[arin-ppml] CGN multiplier was: RE: Input on an article by Geoff Huston (potentially/myopically off-topic addendum)
cengel at conxeo.com
Thu Sep 15 17:36:35 EDT 2011
> > Sure, I'll give you a number of examples that are important to me (i.e. We
> actually use NAT to perform these functions today in our Enterprise)....
> > 1) I want to be able to easily and quickly switch around the hardware that
> provides a particular service without changing anything about the external
> advertisement of that service on the network level and I don't want to have
> to worry about doing any renumbering or re-architecting on my internal
> infrastructure when I do so. I even want to be able to take 1 device that
> provided 2 services (say SMTP & HTTP) and split them into 2 separate devices
> without changing the advertisement of those services.
> Assign each service a static host address. Move the static host address
> around with the service. This is separate from the machine address which
> would stay with the machine.
Although that method CAN work, it has some downsides that I'd rather avoid...
- More IP's to manage (one for each individual service) and more places to manage them (the individual devices rather then the NAT enabled FW) creates greater management overhead and introduces greater possibility for error.
- When I move the service IP from one part of my network to another then I need to make sure the routing to the chosen boundary device moves with it. It adds complexity to moving services from one device to another and makes for a messier internal structure to manage. With keeping a static internal IP per device....all I need to do on the network level is make sure I can get connectivity between it and the boundary(s) when I first configure the device....not each time I put/change a service on it....I don't need to worry about doing anything with routing internally...just on the boundary device.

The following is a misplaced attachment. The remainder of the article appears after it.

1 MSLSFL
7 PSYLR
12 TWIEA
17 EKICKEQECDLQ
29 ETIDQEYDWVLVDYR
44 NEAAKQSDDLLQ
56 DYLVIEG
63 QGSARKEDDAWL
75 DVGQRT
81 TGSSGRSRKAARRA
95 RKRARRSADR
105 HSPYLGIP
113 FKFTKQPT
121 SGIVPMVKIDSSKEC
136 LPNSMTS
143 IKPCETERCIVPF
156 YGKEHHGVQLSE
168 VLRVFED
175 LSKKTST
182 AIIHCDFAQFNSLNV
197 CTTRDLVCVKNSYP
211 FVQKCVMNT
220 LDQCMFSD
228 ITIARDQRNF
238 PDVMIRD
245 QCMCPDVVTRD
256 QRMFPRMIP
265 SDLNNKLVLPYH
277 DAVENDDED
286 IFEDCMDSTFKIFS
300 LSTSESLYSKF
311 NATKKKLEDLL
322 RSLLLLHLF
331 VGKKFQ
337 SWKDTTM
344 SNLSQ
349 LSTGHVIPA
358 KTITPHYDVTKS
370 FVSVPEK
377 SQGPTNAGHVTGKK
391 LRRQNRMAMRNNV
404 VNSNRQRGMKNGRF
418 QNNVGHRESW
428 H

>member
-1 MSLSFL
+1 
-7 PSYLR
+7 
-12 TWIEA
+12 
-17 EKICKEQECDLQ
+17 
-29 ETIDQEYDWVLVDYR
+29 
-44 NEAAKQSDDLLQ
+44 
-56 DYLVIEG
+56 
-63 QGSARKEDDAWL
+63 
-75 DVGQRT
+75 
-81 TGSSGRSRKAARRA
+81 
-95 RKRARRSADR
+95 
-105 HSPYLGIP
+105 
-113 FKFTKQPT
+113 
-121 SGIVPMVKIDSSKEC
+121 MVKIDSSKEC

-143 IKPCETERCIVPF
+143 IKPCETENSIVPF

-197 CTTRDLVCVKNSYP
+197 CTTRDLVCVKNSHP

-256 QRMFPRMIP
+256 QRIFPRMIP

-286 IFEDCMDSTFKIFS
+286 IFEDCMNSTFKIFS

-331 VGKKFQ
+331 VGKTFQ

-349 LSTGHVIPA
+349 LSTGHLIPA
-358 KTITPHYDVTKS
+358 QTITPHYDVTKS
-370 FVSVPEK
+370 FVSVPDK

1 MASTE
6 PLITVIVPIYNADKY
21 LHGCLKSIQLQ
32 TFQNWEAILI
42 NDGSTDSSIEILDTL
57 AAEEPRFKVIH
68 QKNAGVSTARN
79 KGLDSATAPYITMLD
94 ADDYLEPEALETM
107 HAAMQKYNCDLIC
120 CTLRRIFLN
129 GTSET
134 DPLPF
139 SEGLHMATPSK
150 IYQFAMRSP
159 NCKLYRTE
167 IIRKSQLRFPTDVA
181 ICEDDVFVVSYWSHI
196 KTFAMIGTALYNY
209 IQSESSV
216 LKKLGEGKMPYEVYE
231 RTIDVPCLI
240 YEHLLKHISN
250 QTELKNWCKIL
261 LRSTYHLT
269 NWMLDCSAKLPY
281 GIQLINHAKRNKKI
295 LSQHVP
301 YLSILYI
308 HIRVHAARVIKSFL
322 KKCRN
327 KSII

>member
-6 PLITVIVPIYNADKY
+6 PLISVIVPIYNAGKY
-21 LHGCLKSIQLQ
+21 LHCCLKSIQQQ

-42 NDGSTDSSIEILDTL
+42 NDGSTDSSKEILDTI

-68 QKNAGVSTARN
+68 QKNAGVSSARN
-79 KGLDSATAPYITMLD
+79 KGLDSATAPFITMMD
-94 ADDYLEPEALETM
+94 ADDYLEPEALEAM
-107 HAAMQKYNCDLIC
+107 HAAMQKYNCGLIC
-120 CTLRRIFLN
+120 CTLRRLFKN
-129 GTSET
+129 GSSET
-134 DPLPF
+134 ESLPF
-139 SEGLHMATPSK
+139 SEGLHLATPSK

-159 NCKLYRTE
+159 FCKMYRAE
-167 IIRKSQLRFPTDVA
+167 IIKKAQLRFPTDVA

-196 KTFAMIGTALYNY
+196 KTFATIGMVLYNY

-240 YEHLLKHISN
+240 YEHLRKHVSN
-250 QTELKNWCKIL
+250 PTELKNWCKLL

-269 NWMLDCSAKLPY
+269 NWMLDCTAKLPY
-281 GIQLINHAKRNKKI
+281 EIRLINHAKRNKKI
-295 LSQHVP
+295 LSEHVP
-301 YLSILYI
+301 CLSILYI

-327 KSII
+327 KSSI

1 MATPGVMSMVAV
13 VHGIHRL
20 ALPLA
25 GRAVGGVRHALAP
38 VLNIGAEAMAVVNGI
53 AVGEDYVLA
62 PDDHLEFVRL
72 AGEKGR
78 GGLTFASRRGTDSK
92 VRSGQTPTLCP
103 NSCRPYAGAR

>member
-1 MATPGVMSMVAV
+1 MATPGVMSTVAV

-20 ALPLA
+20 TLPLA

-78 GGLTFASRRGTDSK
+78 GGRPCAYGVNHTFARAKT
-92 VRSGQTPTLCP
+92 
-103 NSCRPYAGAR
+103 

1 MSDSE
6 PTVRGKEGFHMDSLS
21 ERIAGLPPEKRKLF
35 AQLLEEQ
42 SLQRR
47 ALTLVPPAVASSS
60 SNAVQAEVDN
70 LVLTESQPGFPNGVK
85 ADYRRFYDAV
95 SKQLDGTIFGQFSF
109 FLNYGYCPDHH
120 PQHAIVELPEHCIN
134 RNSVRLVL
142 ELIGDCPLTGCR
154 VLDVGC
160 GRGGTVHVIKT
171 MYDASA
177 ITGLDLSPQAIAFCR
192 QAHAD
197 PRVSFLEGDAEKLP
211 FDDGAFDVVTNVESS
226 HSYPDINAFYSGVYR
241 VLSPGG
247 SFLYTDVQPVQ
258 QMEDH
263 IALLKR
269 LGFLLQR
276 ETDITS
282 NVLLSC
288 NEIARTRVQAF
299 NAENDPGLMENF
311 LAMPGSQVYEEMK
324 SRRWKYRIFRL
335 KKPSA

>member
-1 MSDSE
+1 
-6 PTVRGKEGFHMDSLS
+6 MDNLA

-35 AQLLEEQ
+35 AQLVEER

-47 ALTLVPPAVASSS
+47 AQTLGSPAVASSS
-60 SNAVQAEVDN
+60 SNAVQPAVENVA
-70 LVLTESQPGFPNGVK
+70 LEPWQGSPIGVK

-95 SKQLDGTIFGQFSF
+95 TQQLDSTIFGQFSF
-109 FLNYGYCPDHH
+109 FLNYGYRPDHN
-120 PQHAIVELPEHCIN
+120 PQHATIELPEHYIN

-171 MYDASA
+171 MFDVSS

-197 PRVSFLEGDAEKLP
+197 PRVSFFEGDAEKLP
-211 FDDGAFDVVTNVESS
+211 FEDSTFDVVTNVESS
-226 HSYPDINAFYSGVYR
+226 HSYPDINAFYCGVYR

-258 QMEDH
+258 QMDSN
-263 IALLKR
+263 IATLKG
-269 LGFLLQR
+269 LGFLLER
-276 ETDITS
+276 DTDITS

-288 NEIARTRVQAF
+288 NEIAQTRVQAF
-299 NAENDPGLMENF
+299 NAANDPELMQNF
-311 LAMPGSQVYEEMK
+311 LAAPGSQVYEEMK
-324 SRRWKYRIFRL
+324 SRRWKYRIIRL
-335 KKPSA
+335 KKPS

- It makes it a little more complex for external entities to deal with. Rather then needing to know, I goto X for all services, now they need to remember I goto X for this service, Y for this service, Z for this service, etc.
Although your proposed solution IS workable....it adds complexity and workload for me....and doesn't really buy me anything of value.
> Actually you only think it fails closed and it actually does if you get lucky.
> Often it fails open in a number of different and interesting ways that go
> undetected. With a straight stateful inspection firewall, you at least know
> that you need to validate your rules. There are a number of tools for doing
> No matter how much you would like to think that NAT compensates for
> incompetent administration, it really doesn't.
I'll just disagree with you here. In my experience, in the vast majority of cases when MANY to ONE NAT fails...it fails closed. If the NAT device doesn't have an entry in it's state table to tell it where to route a packet...how does it route the packet? I'm not saying that NAT is a substitute for proper administration, statefull firewalls or auditing your packet rules....but it adds one more layer that has to fail/be bypassed in order for the bad guys to get in. That's exactly why just about every security auditor I have encountered considers it a COMPENSATING control (exact terminology used for security audits). It's like a deadbolt on the door, it's not going to protect against someone coming in the window or through the wall...nor someone tricking you to open the door for them....but it DOES help make the door a bit more secure.
> Use privacy addresses. These are on by default in Windows 7+ and MacOS X
> Lion. They can easily be enabled on Linux. In IPv6, this is essentially